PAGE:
2 Bn 131st Field Artillery Rgt TXNG:
As noted in other sections, the soldiers of the TXNG began their journey to the TBR on 11 NOV 1941 from Camp Bowie, TX. They departed San Francisco on the USS Republic later that month. After a short lay-over at Pearl Harbor, they set sail for the destination code-named PLUM (it was later revealed that this stood for Phillippines-LUzon-Manila). But their convoy was re-routed mid-Pacific as the Japanese bombed Pearl Harbor and invaded the PI.
After another short lay-over in Brisbane, they sailed for Surabaja on the island of Java. It was here that they would briefly support Australian troops before the Dutch authorities capitulated casting all into 1000 days of captivity, deprivation and death as POWs.
One of six heavy cruisers in the US Fleet, CA-30 was forward-deployed to the Philippines in 1940. At the out-break of the war, she departed that harbor bound for Darwin Australian. From there she performed convoy protection duties until on 26 FEB 42 she participated in the Battle of the Java Sea as part of the combined Australian-Dutch-American Task Force. She and the HMAS Perth — both damaged in that battle — were ordered to withdraw to Java. In the evening of 28 FEB, they sailed west intending to reach Darwin for repairs.
Near midnight, the two ships found themselves in the midst of the major invasion fleet off the NW coast of Java. After a valiant, but short and vain, battle both ships succumbed to multiple torpedo hits from IJN destroyers. Of a complement of just over 1000 men, about half abandoned ship but only about 350 reached the shore to be taken captive.
US POWs reunited:
Following the official capitulation by the Dutch on MAR 8, the TXNG soldiers debated trying to escape to the mountains to wage a guerilla campaign, but realizing the futility of such an action they destroyed their cannons and many of their vehicles and awaited the arrival of their IJA captors. A few did try to escape to south coast, but finding nothing but IJN ships there, they, too, simply awaited their fate.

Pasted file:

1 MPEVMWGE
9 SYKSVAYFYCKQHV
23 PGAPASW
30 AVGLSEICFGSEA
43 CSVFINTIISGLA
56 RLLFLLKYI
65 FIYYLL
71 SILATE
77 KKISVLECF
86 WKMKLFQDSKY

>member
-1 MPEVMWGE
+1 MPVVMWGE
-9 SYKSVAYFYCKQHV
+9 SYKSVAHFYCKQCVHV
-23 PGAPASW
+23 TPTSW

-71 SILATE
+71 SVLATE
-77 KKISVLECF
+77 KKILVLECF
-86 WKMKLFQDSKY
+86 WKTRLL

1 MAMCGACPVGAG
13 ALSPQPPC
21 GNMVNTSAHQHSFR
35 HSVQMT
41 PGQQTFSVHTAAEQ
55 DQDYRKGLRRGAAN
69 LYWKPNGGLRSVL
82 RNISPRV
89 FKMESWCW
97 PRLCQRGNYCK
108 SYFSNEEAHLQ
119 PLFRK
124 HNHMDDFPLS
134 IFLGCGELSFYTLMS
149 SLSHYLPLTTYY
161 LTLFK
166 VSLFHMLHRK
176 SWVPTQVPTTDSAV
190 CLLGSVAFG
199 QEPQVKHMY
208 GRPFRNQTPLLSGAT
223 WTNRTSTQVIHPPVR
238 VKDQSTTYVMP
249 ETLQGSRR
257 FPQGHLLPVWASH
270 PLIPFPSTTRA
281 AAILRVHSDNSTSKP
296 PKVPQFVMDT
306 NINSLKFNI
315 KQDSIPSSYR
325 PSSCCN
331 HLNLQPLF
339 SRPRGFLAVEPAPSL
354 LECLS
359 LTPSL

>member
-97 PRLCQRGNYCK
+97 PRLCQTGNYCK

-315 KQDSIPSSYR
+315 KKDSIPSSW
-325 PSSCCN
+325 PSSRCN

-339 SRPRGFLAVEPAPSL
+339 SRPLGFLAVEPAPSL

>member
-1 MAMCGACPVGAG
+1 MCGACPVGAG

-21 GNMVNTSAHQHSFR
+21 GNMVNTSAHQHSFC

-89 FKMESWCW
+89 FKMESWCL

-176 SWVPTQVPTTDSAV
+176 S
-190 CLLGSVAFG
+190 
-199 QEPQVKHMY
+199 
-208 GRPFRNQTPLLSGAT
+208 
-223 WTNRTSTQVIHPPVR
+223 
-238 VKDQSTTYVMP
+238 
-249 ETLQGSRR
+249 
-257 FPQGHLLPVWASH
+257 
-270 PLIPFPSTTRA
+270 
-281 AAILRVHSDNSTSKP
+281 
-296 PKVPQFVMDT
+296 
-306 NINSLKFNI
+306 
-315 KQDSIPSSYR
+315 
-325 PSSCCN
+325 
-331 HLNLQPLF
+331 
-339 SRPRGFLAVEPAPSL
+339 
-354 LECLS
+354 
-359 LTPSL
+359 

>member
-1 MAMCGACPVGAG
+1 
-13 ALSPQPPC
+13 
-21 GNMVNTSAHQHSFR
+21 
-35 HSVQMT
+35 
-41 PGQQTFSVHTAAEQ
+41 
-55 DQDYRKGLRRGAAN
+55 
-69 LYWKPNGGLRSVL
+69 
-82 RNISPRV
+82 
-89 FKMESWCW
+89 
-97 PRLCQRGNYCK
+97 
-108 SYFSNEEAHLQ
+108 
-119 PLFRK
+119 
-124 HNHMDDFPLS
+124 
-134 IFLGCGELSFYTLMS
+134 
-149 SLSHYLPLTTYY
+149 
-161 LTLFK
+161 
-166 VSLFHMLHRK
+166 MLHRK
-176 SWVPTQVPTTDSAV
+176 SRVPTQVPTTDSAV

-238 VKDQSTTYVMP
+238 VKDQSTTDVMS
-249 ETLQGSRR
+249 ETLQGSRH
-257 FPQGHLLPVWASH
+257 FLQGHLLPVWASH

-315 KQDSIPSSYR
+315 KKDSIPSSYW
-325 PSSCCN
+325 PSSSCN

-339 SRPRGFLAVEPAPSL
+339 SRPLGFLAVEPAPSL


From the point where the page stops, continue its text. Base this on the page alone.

Eventually, in mid-APR, the various groups of US POWs were reunited at the Bicycle Camp. The first order of business was for the soldiers to share their uniforms and supplies with the Houston survivors most of whom were clad in only their skivvies.
When LTC Tharp led his battalion west to attempt to thwart the invasion, he left a few 100 men of E Battery to defend the port of Surabaja where he would have expected to receive supplies. After a few days of resistance, this unit too under the command of CPT Dodson, were taken captive. They were never reunited with their comrades and eventually most were sent to Japan.
Journey to Hell:
Once consolidated, the IJA made no distinction between members of the various military services. They separated the POWs by nationality only. Over the coming months, various groups well culled out. The first was sent to Japan and consisted of any men that they IJA thought had technical skills. For the Americans this was known as the Zeigler Party under the command of ARMY CPT Ira Zeigler. ARMY CPT Archie Fitzsimmons commanded the advance party who departed from Burma via Singapore. The last and largest group of US POWs, under the command of the Battalion CDR LTC Blucher Tharp followed the Fz Grp to Singapore then Burma.
The Fitzsimmons and Tharp groups remained separated at different camps on the Burmese end of the TBR. They were eventually reunited at Kanchanaburi in early 1944. Along the way, one group of TBR POWs was re-directed to Vietnam; others were sent to Japan.
A small group of US personnel that included US Merchant Mariners drafted into H-Force a mostly Australian group that worked in the Hintok area in Thailand. These men were returned to Singapore following the completion of the TBR and never reunited with their comrades.
In the Sections of this site that follow, I will detail the horrors that these various groups experienced over the next 1000 days.